aAt Wembley on Sunday, the Nottingham Forest side that started in the starting line-up for the tournament final against Huddersfield will almost certainly have four players they don’t have. The loan system is all about short-term winnings, something Forrest has become an expert in, but as they progress, they need a careful plan to make sure it’s not all for free.

In a tournament, where the money to buy players is tighter than it used to be, the credit market is a great place to find undervalued talent at a higher quality than the team can consistently afford. There’s no point in signing loan players who aren’t good enough to start, which Forrest appreciates so much. Those who come for a season or half a year are looked for in the same way as for permanent commitments.

Like Forrest, Middlesbrough has signed five loan deals. They were aiming for a sixth place finish but surprisingly they didn’t fail given their budget and the strength of the roster. Three of the loanees were strikers who scored 13 goals in 72 games, and O’Neil Hernandez and James Lea Seleke made 12 appearances together on their way to seventh place.

Forest has good value for money with its loan players who have played a total of 185 games. That may explain why they are all so eager to return next season, especially if the promotion is successful.

Jed Spence is distinguished from those signed elsewhere. The 21-year-old full-back unwittingly joined Middlesbrough from Neil Warnock, but is now one of England’s most sought-after defenders thanks to his performances in the tournament. James Garner will likely return to Manchester United in pre-season so Eric ten Hag can rate the midfielder, but there is hope that he will end up with them at Forrest.

Keenan Davis, on loan from Aston Villa, was the focus of the attack. His direct game of running and stalling has become an integral part of Forrest’s comeback, and he recently lost out during a brief stint on the sidelines.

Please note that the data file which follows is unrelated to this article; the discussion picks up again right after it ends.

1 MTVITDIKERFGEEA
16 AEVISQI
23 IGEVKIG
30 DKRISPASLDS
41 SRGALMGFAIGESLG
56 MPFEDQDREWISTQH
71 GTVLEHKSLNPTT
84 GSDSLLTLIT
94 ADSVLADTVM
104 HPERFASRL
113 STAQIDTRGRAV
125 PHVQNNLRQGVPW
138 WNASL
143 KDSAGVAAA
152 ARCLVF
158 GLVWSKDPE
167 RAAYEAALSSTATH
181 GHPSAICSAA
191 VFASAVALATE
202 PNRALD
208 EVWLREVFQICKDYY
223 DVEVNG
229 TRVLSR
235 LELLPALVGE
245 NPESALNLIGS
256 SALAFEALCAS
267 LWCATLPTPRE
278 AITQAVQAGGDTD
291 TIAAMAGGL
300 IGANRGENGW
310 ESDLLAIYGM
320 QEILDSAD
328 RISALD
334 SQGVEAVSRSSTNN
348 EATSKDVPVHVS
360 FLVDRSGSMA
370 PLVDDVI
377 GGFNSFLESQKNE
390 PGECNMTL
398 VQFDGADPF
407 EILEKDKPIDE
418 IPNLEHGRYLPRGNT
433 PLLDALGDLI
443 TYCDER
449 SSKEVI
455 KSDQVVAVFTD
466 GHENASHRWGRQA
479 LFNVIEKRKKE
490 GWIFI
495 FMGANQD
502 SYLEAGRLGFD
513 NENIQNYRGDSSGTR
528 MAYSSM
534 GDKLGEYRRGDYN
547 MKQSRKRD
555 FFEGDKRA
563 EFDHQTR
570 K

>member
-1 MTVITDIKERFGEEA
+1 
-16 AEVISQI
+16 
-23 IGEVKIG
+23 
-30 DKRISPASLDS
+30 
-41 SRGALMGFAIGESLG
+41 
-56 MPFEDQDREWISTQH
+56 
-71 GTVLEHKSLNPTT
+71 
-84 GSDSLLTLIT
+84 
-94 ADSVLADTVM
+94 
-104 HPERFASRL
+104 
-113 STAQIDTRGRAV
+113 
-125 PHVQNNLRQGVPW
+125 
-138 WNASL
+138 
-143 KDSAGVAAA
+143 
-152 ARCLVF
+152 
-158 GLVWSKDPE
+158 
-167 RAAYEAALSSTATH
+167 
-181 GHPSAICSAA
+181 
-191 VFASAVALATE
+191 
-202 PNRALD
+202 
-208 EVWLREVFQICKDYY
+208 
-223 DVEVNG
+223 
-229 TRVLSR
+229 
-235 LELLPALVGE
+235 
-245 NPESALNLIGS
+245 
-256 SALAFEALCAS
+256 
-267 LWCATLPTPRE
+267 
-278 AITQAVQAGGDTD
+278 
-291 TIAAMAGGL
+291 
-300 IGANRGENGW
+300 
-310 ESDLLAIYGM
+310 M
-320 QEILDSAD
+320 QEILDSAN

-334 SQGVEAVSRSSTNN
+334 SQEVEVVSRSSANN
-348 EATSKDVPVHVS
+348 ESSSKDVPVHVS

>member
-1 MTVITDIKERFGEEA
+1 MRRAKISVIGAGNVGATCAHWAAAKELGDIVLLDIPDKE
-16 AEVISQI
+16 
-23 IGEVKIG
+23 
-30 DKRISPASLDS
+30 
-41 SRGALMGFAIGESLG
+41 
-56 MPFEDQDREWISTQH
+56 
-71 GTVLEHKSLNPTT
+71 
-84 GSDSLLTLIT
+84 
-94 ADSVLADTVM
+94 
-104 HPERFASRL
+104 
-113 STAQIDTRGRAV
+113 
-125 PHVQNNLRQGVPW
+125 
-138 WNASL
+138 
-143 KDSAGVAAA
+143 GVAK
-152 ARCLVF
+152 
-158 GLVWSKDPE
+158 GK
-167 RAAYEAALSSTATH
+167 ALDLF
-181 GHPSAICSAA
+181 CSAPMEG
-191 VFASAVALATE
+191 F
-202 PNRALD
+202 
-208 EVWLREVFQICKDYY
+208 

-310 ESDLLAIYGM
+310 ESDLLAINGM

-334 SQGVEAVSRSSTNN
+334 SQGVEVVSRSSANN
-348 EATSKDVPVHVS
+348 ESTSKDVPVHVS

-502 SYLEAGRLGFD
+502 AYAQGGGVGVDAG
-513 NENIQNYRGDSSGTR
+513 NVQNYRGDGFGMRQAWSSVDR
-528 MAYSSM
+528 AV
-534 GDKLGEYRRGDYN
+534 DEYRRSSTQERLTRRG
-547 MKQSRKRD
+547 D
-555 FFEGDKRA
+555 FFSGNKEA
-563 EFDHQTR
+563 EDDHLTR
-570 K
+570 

Philip Zinkernagel has played 49 games in all competitions and avoided spending the season with Watford in the Premier League relegation zone. However, his performance means his parents’ club are in dire need of hosting him next season as they try to recover. The Dane’s experience can prove invaluable to Rob Edwards’ side. Max Lowe, on loan from Sheffield United, has not played since March due to a groin problem but before that he was a perfectly fit left-back in Steve Cooper’s system.

Watford’s parent club will note Philip Zinkernagel’s performance in Forrest. Photo: Laurence Griffiths/Getty Images

The club is confident that at least two borrowers will return with some capacity. There is faint optimism that even if Spence signs for a bigger club, he may return on loan. The rates weren’t designed to buy into any of the borrowers, so Forrest agreed that if prices went up, they would have to pay a “Premier League premium” for any permanent deals.

Loaning five players per season is not part of Forrest’s long-term strategy. They don’t want to rely on loanees because the club prefers to sign younger players within a strict salary structure that has potential resale value. The exception to that rule this season has been defender Steve Cook, whom Cooper was keen to bring to coach the team on the pitch in the crucial final stages of his ascent.

One of the reasons for accepting borrowers was the lack of a transfer budget. The cloth was cut accordingly. Head of Recruitment, George Sirianos, has successfully implemented a data-driven transfer model at the City Ground to find the best candidates for jobs that need a promotion rather than making a name for themselves. CEO Dane Murphy arrived last summer and curbed spending that, among other things, led to Lyle Taylor and Harry Arter signing on what he felt were inflated wages. Both spent part of the season on loan despite earning over £30,000 a week. Murphy is the number one level in the room when it comes to dealing with the various stakeholders in the boardroom.

Another sign that Forrest was smart in the loan market is when you gauge his success against last season’s opponents. Among them were Luke Freeman, Cyrus Christie, Anthony Neucart and Philip Krovinovic – players who were pushed aside by their clubs and whose influence was limited at Nottingham.

Forrest, like any club in its position, has two summer transfer targets: one for the Premier League and one for the Championship. If they achieve promotion, there will be a desperate desire to remain in the Premier League. The mere vanity of the owner, Evangelos Marinakis, means that money will be spent on assembling a squad capable of competing with the elite.

Come what transfer negotiations may begin on Monday. There won’t be many credits, but they are already getting good value from these players and when they scored the £170m winner at Wembley, it was the smartest move.